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Archive for November 18th, 2015

mummy cat 1

by Sam Juliano

               Death is only the beginning.      -Imhotep

At the halfway point of Karl Freund’s classic Universal horror film The Mummy it is revealed that around 3,000 years ago the high priest Imhotep, during the reign of Pharaoh Amenhotep fell in love with Princess Ankh-es-en-amon, a priestess of the goddess Isis.  She came down sick and died, causing her devastated lover to enter the temple and abscond with the Scroll of Troth, subsequently breaking in to his lover’s tomb, hoping to resurrect her with its properties of eternal life.  But soldiers broke into the tomb before he could set the ritual into motion, and he is summarily sentenced to death by being buried alive for his sacrilege along with the forbidden scroll.  The subject of eternal love spanning hundreds of years is also the premise of an exquisite picture book by Marcus Ewert and Lisa Brown titled Mummy Cat.  The love in the book is between an Egyptian queen named Hat-shup-set and her cat. regarded by her more as a hero than a pet. Both are fatally stung by a scorpion, and mummified.  After hundreds of years the mummy cat awakens and looks for Hat-shup-set.  Along the way he chances upon striking paintings of the great times many years before when he stood by the side of his beloved master drawing, making music and playing jackals.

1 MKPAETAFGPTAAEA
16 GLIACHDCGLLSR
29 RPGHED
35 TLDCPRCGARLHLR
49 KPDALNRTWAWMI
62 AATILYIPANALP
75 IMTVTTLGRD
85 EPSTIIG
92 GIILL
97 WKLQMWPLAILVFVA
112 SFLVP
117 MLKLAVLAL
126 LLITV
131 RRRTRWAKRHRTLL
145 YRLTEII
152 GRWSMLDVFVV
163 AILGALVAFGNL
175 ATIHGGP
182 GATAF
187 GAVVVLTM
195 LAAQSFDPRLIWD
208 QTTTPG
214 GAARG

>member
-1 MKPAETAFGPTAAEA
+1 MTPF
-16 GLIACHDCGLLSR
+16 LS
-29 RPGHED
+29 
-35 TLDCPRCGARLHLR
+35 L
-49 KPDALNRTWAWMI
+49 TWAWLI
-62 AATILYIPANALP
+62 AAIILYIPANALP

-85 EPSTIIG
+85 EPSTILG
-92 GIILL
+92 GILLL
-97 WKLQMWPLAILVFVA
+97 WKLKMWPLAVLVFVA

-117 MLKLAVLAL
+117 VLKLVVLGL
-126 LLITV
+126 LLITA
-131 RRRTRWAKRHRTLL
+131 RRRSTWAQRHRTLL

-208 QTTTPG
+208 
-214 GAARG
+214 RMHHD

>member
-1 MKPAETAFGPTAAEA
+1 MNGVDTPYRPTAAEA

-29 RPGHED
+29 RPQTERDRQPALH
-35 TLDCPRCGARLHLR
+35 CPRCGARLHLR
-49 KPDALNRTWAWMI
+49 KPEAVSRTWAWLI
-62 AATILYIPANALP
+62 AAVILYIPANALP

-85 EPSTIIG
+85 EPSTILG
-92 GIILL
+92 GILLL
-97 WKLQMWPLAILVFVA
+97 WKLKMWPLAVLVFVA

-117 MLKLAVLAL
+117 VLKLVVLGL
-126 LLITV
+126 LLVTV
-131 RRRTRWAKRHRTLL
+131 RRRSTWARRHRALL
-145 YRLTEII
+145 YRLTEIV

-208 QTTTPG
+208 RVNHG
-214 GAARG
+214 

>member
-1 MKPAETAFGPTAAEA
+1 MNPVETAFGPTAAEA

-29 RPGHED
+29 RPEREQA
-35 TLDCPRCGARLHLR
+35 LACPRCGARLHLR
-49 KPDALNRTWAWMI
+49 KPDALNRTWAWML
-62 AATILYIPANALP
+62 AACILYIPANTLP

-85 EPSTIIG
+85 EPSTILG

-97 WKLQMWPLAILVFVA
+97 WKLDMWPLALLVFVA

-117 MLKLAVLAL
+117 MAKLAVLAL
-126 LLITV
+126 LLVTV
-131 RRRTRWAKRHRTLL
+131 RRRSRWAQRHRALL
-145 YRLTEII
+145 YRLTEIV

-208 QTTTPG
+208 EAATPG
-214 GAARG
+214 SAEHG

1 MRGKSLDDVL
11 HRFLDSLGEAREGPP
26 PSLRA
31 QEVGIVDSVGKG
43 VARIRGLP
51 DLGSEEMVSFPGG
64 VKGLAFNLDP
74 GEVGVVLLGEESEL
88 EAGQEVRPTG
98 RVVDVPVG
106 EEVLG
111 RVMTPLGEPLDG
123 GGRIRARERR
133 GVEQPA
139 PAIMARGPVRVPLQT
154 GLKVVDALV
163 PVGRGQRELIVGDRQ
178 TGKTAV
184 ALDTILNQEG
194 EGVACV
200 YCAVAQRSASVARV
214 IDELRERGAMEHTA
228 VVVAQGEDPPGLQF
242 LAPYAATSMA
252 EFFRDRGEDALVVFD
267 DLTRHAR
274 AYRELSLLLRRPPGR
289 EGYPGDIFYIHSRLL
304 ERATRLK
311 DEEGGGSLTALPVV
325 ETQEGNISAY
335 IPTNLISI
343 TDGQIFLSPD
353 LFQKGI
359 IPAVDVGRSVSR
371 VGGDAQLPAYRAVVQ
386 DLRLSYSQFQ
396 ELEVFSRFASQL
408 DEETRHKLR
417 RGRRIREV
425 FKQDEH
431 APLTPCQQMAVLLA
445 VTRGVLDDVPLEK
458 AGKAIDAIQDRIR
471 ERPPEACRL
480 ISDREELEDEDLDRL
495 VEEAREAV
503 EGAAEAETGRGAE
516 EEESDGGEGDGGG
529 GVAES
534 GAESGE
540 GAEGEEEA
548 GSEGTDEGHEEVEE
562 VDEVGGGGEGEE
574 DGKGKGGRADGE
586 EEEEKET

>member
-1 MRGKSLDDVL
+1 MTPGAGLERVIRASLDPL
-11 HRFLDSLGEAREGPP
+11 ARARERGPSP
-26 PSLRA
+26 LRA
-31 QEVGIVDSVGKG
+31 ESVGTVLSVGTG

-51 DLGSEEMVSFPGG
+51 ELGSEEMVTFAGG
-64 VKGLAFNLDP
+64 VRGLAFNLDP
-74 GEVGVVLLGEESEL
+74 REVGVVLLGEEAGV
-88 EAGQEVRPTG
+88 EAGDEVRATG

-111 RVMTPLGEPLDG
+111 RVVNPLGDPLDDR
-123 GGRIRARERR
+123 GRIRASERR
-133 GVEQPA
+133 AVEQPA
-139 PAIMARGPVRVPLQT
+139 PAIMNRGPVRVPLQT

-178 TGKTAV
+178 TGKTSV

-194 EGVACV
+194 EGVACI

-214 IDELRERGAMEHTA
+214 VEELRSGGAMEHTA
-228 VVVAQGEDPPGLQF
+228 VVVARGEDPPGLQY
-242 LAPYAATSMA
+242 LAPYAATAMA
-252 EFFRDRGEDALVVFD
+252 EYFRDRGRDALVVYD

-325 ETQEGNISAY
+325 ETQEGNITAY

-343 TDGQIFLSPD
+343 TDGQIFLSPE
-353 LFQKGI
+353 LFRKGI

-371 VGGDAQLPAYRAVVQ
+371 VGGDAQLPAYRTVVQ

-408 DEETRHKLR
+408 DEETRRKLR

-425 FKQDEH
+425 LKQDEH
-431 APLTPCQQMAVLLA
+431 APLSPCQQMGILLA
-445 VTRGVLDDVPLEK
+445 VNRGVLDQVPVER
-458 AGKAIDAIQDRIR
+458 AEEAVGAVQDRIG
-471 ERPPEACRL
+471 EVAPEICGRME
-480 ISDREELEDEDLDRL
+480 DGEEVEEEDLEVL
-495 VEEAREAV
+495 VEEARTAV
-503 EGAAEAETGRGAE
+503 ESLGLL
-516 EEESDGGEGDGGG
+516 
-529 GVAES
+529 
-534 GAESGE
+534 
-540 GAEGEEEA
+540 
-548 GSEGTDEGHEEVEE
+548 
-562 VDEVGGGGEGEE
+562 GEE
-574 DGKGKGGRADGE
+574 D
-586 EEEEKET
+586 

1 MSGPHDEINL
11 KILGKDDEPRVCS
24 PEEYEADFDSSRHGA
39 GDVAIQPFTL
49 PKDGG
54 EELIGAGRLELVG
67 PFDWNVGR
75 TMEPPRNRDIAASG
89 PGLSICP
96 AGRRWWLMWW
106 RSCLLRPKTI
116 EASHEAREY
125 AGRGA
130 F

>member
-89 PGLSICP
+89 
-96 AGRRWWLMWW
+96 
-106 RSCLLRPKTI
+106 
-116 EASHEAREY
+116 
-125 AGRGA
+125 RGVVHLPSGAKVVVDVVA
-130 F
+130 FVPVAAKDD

Mummy Cat, like Freund’s film features a story within a story, as the awakened cat gazes upon ornate murals of the glorious life he once led alongside his queen while roaming the tomb covered by gauze.  After a wind-swept double page spread showing a sphinx and a pyramid Ewert establishes the mise en scene:  Deep within this maze of stone/a creature wakes up, all alone./For the first time in a hundred years/he shakes off dust/He flicks his ears./From head to tail, dry strips of cloth softly russstle like a moth.  The implication is that the mummy cat awakens every one hundred years or so to seek out the love of his life.  A Cat who moves without a breath: a mummy cat/Who’s passed through Death.  The reason for his his single night return from the dead every century was to re-unite with his “loving friend” who can bring his “lonely time to an end.”  The vivid murals show the wondrous life he had, one where he posed as a miniature sphinx, clawed a miniature boat on the riverbank  and sat on the lap of his queen on a couch.  Still the lively reminders of a time long gone also included the most painful re-enactment of all – the bite from the scorpion and the quick spread of poison, culminating with the most horrific aftermath of all:  An end to dances, games and feasts/two small bodies wrapped by priests.  It is clear enough the scorpion bites were not accidents, but the result of betrayal from within. (more…)

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